Use- and state-dependent Nav1.5 blockers on QPatch X and in vivo and in vitro assays


Author(s): M Knirke Jensen, Tomoko Sakakura, Yasuyuki Abe, Hideo Takamori, Kiyoshi Takasuna, Yuji Tsurubuchi, Morten Sunesen


In ion channel safety assessment and drug discovery it is often important to determine the mode of action of a drug candidate, which requires high-quality recordings. We successfully use the QPatch X in multi-hole mode in a screening scenario on Nav1.5. This correlates with data from Langendorff perfused rabbit hearts, and an in vivo ECG assay using anesthetized rabbit, and effectively discriminates different modes of action of compounds on NaV1.5.
The protocol for QPatch X both tests the decay of the sodium current (30 Hz pulsetrain), and the recovery of the current. The QPatch assay allows combination of these elements into a single protocol, thereby shortening experiment time and costs.
The results show that: 1) Flecainide is a use-dependent blocker of open channels, as demonstrated by a slow decay of INa (30 Hz pulsetrain), and delayed recovery from inactivation in the QPatch experiments. Flecainide produces ECG changes (marked PR and QRS prolongation, and slight QTc prolongation), and lethal arrhythmia (VT ~Vf) in both Langendorff hearts and anesthetized rabbits at low doses. 2) Lidocaine is a state-dependent blocker of inactivated channels, inducing fast decay of INa (30 Hz pulsetrain) and fast recovery from inactivation. Lidocaine produces slight ECG changes (PR and QRS prolongation), but no arrhythmia in Langendorff-hearts or anesthetized rabbits. 3) Quinidine demonstrates a slow decay of INa (30 Hz pulsetrain), and delayed recovery from inactivation. Quinidine shows moderate PR and QRS prolongation, and severe morphological changes in ECGs.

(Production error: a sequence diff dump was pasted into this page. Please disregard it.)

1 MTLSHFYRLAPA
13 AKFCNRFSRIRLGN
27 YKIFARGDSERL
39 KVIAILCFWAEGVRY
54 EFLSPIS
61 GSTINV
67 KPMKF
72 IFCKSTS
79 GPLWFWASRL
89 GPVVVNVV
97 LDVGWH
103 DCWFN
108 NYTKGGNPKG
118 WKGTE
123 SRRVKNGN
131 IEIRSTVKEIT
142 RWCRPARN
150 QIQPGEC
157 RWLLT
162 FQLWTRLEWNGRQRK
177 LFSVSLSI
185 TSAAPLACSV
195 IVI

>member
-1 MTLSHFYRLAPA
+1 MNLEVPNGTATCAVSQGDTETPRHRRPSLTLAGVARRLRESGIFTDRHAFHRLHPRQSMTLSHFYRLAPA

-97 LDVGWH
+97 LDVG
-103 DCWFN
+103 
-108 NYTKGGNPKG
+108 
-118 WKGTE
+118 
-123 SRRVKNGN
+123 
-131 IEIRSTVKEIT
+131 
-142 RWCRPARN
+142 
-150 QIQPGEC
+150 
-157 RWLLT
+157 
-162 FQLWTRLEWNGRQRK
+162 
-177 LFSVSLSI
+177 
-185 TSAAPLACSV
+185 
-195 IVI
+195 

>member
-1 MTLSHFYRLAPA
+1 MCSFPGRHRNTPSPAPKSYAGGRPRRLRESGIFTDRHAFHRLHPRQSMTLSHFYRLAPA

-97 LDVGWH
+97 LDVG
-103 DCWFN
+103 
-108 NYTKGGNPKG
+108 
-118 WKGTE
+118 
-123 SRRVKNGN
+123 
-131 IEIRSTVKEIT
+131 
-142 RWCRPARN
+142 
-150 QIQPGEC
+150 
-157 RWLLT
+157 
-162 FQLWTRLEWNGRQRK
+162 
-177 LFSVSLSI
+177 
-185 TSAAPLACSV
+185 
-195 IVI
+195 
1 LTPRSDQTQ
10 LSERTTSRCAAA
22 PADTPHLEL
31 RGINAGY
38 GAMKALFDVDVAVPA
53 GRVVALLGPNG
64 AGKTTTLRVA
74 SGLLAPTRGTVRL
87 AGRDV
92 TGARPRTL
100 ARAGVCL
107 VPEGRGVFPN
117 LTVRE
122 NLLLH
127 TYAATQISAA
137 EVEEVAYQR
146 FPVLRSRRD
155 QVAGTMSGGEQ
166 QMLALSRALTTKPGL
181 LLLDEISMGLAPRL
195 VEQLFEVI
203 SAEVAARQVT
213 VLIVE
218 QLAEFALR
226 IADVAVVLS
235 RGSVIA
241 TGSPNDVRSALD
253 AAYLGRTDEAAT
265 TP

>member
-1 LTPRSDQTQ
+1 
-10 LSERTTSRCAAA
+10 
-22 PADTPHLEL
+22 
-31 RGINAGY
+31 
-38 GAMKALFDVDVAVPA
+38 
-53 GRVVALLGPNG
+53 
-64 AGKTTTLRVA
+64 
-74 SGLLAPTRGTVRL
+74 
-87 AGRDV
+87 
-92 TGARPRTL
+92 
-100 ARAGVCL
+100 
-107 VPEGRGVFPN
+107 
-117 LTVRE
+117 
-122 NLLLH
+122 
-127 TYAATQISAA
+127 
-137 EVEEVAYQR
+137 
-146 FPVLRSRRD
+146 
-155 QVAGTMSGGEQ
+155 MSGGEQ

The present results suggest that: 1) The QPatch X offers a time- and cost-effective screening scenario to select safe compounds with Nav1.5 blocking activity and no proarrhythmic activity, and 2) the pro-arrhythmic activity of the Nav1.5 blockers flecainide and quinidine might be attributable to their marked delay of recovery from inactivation.